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Experimental Cancer Vaccine Combination Is Effective Against Melanoma

3D structure of melanoma cell (courtesy of NCI)

Researchers have identified and optimized a synthetic chemical adjuvant that enhances an experimental cancer vaccine, enabling it to treat aggressive melanoma and immunize against its recurrence.

For cancer immunotherapy to succeed, it must cause tumor antigen-specific cytotoxic T lymphocytes (CTLs) to activate, augmenting the body's own cancer-fighting ability. An adjuvant can strengthen this adaptive immune response, enhancing the body's attack on cancer antigens.

Diprovocim, the adjuvant developed by the researchers, targets Toll-like receptor (TLR)1 and TLR2, innate immune receptors in both mice and humans. For this study, 24 mice engrafted with the murine melanoma B16-OVA, a highly aggressive form of melanoma, were given anti–PD-L1 therapy. They were then split into 3 subgroups: some received the cancer vaccine alone, some received the vaccine plus Diprovocim, and some received the vaccine plus alum, a different adjuvant. The results were startling. Over the course of 54 days, none of the mice receiving only the cancer vaccine survived, and only 25% of those who had received the alum adjuvant survived. In contrast, those who had received Diprovocim had a 100% survival rate. Furthermore, when the researchers attempted to reestablish the tumor in the Diprovocim-treated mice, the tumor would not take hold, indicating that the mice had been successfully vaccinated against it.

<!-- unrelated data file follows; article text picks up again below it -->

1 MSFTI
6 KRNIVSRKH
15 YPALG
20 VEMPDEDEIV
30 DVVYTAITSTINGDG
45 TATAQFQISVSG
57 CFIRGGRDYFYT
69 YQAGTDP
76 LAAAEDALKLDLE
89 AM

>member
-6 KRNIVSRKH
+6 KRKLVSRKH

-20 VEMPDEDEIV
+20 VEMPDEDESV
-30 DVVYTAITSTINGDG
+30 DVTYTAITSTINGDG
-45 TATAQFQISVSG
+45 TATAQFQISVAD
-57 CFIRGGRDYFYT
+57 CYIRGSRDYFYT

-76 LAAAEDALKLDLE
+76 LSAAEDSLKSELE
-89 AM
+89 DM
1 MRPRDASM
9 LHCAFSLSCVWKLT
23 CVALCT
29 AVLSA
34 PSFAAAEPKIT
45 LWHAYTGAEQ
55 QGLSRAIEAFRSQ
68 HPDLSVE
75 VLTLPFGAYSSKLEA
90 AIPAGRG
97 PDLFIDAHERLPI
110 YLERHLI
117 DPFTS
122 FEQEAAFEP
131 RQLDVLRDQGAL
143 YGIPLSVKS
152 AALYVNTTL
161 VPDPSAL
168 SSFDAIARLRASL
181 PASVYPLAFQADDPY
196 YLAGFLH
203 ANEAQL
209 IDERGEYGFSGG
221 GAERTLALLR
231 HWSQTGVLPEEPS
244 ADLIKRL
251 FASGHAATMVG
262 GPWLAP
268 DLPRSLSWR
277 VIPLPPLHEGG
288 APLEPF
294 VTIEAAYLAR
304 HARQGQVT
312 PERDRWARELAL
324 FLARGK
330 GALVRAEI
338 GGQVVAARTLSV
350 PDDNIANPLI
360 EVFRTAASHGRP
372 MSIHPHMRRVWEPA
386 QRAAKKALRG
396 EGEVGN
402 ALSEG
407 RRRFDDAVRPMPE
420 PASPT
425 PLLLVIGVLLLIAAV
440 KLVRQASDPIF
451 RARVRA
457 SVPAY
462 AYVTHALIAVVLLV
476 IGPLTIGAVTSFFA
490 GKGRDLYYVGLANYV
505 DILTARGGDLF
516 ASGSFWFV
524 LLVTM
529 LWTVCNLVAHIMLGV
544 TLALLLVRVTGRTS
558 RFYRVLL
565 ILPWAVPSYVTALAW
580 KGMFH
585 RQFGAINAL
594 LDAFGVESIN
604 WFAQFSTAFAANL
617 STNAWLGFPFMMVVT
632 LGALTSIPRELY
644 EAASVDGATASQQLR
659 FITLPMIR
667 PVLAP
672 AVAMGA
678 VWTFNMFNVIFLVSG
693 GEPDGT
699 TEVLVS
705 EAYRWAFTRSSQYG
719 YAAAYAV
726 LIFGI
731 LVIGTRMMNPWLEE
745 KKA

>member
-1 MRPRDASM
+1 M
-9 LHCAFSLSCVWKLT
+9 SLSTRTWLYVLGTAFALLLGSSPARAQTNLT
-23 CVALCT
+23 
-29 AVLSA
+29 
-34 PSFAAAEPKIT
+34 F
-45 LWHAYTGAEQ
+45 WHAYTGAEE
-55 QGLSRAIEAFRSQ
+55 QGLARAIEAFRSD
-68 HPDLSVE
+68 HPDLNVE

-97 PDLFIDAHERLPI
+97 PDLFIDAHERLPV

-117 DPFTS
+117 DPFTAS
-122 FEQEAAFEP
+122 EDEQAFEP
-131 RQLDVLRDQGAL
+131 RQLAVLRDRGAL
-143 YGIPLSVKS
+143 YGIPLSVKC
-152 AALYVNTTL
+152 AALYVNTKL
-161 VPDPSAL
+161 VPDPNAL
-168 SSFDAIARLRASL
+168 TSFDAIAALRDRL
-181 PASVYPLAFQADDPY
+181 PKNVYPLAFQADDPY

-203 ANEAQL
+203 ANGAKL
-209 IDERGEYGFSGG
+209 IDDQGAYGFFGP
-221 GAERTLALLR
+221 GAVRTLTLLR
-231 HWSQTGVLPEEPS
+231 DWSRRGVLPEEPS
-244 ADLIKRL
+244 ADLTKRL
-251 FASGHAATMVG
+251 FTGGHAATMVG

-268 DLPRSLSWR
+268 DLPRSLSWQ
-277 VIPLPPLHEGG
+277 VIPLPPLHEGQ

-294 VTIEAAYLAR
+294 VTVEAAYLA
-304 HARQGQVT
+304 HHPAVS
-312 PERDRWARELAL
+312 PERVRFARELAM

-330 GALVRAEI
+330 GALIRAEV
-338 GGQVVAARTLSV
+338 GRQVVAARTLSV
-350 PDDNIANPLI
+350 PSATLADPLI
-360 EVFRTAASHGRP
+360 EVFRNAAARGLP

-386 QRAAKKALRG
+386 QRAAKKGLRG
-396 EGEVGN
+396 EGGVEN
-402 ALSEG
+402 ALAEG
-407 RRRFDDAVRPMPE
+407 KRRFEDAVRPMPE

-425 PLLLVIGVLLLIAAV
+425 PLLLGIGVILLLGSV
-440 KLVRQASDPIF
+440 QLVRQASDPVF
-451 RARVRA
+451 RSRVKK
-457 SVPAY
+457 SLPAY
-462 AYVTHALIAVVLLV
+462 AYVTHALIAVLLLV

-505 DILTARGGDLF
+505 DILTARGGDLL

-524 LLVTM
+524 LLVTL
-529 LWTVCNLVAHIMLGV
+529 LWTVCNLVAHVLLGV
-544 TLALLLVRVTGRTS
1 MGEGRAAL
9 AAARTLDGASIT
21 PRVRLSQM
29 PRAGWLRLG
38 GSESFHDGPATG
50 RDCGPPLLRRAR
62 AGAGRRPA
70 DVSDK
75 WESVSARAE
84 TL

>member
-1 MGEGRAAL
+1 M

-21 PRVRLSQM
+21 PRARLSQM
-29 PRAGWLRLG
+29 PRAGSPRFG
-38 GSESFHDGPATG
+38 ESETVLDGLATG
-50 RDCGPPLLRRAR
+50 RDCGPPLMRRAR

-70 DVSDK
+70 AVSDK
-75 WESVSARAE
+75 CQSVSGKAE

"This co-therapy produced a complete response—a curative response—in the treatment of melanoma," stated Dale Boger, PhD, chemistry professor at the Scripps Research Institute. Dr. Boger co-led the study with Bruce Beutler, MD, chair of cancer research at the Center for the Genetics of Host Defense at UT Southwestern. 

The vaccine with Diprovocim is simple to administer, as it does not need to be injected directly into a tumor; instead, it is delivered as an intramuscular injection. The researchers have plans for further preclinical testing with this vaccine design, and they intend to study its effectiveness in combination with other cancer therapies.

For More Information

Wang Y, Su L, Morin MD, et al (2018). Adjuvant effect of the novel TLR1/TLR2 agonist Diprovocim synergizes with anti-PD-L1 to eliminate melanoma in mice. Proc Natl Acad Sci USA, 115(37):E8698-E8706. DOI:10.1073/pnas.1809232115

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